Censorship and Decency are ridiculed in today's cesspool of a society full of violence, shootings, drug use, divorce and immorality. As a young person in the 1950s I remember a society that was totally different than today.

We can thank today's movies (beginning in the 1960s when the Code was discarded) for the glorification of guns, murder and violence as a way to solve problems, immorality as a way to enjoy life......and on it goes.

As for me, my weekly programs at my home theatre feature movies made after 1934 and before 1960--and we enjoy going back to a much happier world than the reality of today's mess on almost every front. Thanks to the Code, even the crime and noir movies didn't glorify violence and had a strong moral to the story.
Offline
User avatar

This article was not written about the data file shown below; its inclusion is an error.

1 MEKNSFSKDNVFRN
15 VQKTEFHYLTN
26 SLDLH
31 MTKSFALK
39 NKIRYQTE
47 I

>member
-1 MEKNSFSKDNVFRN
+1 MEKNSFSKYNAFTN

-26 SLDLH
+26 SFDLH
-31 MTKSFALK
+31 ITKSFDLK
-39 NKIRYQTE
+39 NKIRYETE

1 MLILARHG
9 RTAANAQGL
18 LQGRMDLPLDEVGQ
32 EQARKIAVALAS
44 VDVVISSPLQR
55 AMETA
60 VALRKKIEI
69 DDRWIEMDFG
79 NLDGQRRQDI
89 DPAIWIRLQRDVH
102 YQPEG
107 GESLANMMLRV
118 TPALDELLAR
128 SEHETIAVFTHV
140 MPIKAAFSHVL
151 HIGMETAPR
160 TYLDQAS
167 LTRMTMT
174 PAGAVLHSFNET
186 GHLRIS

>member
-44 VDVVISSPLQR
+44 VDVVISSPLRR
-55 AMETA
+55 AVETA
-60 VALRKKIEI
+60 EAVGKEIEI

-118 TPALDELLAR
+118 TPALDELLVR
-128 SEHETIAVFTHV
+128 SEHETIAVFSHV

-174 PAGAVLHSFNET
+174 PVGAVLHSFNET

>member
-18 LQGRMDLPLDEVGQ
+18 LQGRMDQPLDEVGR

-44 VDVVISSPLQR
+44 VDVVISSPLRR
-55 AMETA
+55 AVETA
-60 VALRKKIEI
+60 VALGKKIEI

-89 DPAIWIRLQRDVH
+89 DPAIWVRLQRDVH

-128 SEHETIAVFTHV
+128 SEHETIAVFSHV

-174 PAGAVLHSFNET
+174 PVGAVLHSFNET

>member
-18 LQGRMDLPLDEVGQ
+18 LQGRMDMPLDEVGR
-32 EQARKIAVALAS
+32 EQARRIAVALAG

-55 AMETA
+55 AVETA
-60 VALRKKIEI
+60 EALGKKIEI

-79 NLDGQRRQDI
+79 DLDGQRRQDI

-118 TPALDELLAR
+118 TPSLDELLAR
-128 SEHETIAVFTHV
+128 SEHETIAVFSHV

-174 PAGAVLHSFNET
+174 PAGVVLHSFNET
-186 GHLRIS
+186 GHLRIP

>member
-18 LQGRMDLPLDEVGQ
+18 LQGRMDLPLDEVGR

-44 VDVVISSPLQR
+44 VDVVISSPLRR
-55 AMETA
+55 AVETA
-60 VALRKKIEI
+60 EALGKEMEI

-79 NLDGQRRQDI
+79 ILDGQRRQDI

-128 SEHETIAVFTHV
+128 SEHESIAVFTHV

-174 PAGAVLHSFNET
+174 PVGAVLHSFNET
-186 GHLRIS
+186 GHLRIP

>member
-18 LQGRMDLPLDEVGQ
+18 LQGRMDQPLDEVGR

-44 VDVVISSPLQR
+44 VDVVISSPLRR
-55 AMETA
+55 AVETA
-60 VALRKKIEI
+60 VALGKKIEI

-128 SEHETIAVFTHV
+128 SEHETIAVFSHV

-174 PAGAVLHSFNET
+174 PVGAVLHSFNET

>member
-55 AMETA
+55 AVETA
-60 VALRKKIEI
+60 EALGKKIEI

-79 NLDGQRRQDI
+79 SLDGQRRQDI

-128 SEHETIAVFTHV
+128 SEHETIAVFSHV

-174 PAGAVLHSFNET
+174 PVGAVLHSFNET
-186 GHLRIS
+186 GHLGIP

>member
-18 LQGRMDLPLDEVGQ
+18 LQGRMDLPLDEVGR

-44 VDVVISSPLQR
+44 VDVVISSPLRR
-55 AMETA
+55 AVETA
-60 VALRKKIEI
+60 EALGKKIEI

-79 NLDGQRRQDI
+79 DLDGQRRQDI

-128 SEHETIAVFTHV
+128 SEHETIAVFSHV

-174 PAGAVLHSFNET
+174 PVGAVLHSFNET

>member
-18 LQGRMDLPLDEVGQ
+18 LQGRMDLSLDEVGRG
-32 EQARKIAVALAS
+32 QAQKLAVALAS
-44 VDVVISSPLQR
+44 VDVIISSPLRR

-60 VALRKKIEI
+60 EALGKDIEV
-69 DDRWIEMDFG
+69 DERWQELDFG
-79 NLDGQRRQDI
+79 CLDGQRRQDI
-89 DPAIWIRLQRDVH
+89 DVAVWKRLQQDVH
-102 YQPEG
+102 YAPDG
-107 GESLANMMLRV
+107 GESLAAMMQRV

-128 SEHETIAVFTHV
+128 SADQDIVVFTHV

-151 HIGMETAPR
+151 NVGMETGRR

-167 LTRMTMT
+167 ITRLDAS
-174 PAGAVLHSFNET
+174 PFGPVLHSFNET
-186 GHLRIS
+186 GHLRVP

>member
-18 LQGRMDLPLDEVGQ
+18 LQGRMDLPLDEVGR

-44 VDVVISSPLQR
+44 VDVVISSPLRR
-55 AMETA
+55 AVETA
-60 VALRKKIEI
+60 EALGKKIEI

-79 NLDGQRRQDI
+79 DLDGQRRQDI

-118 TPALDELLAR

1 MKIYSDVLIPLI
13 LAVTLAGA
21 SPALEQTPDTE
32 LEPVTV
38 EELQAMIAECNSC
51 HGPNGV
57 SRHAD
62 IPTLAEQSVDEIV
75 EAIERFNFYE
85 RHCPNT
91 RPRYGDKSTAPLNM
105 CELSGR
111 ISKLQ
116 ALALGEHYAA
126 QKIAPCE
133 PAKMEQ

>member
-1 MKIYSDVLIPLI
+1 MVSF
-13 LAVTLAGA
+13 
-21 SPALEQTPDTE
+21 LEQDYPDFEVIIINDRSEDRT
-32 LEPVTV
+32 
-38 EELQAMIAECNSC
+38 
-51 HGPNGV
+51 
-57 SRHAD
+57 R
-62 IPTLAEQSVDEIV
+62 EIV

bobfells

  • Posts: 2884
  • Joined: Wed Feb 17, 2010 2:03 pm
  • Location: Old Virginny

Re: National League of Decency

PostThu Jul 13, 2017 11:35 am

drednm wrote:The pope had lousy taste in movies....


I doubt the Pope was on the committee rating the movies.
Offline
User avatar

Brooksie

  • Posts: 2627
  • Joined: Wed Jun 30, 2010 6:41 pm
  • Location: Portland, Oregon via Sydney, Australia

Re: National League of Decency

PostThu Jul 13, 2017 10:48 pm

bobfells wrote:
drednm wrote:The pope had lousy taste in movies....


I doubt the Pope was on the committee rating the movies.


Well, you'd be surprised. In past decades the Holy See was quite influential on censorship matters. Take the tango - it was outlawed in Italy in the early 1910s with the official support of Pope Pius X. He only rescinded his opposition when a sanitised version of the dance was specially performed for him.